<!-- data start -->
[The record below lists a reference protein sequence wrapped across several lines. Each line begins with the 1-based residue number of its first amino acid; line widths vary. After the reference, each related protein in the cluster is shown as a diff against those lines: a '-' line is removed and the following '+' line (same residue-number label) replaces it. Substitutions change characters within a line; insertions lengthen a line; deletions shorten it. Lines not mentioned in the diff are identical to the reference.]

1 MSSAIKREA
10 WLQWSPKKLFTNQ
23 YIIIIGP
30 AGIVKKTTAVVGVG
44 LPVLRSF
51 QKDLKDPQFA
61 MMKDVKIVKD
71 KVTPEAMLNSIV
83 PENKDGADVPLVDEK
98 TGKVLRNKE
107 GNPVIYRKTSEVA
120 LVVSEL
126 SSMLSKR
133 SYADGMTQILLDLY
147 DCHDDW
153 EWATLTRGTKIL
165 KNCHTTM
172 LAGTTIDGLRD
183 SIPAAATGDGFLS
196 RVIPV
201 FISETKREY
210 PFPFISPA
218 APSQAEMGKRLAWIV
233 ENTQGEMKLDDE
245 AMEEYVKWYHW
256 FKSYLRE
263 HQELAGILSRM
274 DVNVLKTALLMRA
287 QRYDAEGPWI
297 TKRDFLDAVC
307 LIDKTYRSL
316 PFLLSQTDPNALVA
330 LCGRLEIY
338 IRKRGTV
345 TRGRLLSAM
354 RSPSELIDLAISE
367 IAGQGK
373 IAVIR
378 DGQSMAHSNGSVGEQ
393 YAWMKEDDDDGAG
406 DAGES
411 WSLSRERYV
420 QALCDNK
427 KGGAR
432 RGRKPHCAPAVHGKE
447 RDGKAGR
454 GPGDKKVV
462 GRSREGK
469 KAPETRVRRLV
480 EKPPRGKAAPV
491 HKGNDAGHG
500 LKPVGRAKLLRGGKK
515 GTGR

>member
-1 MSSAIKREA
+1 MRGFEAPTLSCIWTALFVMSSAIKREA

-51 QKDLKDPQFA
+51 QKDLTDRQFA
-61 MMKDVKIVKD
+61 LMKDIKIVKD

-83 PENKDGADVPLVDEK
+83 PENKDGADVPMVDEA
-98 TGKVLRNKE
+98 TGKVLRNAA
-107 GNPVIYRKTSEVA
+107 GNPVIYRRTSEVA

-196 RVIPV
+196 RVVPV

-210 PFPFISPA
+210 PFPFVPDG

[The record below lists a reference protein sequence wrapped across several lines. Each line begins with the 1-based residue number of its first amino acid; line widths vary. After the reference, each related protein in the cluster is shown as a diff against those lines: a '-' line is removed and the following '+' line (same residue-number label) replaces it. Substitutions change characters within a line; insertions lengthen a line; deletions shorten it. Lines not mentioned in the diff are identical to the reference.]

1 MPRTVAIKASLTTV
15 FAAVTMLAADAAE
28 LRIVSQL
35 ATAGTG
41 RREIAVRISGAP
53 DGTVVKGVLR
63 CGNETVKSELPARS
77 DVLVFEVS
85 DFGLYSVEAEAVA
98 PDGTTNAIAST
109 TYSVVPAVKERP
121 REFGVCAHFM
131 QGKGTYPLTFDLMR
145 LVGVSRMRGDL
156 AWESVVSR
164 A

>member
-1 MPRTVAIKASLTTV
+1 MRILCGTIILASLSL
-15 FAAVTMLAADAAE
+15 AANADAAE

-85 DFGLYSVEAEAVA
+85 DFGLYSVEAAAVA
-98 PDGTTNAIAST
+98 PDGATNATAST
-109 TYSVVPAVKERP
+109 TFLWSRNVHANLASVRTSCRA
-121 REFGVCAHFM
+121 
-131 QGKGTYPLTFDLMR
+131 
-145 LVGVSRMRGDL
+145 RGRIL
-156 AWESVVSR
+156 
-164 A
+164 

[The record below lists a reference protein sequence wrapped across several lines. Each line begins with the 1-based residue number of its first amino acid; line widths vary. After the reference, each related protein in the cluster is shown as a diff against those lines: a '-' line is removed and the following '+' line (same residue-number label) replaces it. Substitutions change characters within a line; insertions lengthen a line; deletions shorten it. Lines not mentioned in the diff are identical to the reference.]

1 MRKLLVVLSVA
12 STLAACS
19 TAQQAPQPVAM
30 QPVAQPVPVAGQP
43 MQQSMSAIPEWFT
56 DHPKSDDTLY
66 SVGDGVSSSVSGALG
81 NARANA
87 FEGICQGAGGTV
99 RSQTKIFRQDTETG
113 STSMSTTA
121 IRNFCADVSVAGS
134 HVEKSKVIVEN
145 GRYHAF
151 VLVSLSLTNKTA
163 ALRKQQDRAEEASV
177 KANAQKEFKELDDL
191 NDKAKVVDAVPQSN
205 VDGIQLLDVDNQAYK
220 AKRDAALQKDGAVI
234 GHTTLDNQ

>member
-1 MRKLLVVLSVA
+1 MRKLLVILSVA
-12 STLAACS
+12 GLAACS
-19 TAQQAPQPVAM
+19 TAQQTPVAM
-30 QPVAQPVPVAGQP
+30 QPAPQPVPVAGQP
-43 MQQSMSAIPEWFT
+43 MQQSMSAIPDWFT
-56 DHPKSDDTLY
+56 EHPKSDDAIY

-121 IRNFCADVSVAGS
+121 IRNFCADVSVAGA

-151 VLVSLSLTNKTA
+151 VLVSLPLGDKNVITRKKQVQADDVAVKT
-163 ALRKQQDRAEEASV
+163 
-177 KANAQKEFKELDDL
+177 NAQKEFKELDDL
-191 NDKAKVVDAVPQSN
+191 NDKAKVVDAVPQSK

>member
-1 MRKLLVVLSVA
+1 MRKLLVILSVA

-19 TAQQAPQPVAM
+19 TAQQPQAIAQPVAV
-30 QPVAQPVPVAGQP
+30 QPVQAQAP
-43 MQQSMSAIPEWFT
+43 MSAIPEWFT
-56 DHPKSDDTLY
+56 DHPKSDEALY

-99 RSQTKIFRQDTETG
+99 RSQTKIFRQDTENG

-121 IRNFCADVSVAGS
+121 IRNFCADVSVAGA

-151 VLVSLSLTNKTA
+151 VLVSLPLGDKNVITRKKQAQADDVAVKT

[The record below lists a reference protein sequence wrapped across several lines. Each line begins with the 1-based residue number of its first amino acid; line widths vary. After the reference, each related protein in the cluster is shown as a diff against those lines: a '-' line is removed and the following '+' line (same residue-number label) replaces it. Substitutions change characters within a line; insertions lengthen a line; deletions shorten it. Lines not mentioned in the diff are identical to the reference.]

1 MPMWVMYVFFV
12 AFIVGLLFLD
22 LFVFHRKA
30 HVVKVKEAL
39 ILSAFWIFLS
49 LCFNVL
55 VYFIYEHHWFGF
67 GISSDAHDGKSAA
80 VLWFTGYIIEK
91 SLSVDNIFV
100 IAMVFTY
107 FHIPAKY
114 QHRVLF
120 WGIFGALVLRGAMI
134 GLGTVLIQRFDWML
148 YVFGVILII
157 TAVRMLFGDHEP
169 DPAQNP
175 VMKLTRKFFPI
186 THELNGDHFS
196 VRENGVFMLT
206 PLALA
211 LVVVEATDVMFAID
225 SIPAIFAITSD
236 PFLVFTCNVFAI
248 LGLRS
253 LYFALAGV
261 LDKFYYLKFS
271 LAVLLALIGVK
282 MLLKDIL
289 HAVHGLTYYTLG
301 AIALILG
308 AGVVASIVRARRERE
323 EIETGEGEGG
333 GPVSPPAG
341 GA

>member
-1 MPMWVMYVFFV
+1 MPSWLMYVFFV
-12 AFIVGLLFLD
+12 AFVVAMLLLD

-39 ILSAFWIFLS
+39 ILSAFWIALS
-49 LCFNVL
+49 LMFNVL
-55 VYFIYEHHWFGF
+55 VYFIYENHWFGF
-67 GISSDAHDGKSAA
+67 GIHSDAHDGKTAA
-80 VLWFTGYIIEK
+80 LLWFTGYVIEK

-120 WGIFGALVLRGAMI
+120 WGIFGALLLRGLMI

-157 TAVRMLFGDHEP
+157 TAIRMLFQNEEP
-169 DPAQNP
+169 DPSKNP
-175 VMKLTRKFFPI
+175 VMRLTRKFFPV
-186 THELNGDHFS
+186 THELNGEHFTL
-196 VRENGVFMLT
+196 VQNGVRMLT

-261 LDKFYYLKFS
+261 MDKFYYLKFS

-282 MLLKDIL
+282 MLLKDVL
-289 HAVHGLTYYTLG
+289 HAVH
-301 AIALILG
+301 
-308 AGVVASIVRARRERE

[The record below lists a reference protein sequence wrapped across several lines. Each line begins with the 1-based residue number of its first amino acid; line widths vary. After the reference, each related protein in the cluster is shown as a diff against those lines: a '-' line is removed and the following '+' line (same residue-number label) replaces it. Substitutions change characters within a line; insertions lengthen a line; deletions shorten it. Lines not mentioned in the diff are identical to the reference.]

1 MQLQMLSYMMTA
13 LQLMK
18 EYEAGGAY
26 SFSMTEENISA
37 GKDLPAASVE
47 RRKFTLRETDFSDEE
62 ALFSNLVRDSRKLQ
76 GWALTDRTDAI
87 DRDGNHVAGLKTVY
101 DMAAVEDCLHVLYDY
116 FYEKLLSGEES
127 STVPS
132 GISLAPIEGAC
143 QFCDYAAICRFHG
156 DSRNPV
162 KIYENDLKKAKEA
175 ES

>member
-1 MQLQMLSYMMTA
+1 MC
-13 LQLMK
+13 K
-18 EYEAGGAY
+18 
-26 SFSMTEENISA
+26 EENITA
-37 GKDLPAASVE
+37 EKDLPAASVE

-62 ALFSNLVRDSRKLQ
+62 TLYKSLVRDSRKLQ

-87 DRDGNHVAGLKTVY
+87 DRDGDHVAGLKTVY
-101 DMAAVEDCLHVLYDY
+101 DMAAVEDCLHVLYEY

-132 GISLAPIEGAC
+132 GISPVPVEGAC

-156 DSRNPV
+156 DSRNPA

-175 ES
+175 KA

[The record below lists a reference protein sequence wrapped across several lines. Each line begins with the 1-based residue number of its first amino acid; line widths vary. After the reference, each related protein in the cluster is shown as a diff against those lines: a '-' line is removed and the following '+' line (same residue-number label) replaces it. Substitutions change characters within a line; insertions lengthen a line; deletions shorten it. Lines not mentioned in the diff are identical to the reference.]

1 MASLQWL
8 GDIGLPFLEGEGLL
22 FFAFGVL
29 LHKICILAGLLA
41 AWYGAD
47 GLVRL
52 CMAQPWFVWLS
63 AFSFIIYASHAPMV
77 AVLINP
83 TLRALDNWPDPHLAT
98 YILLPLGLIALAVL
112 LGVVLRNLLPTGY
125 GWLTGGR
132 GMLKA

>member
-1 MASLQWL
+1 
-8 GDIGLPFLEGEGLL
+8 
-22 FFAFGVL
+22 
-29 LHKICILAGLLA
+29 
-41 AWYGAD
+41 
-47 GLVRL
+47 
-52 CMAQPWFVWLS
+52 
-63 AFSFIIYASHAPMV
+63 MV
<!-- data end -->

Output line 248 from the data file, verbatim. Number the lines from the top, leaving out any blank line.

18 EYEAGGAY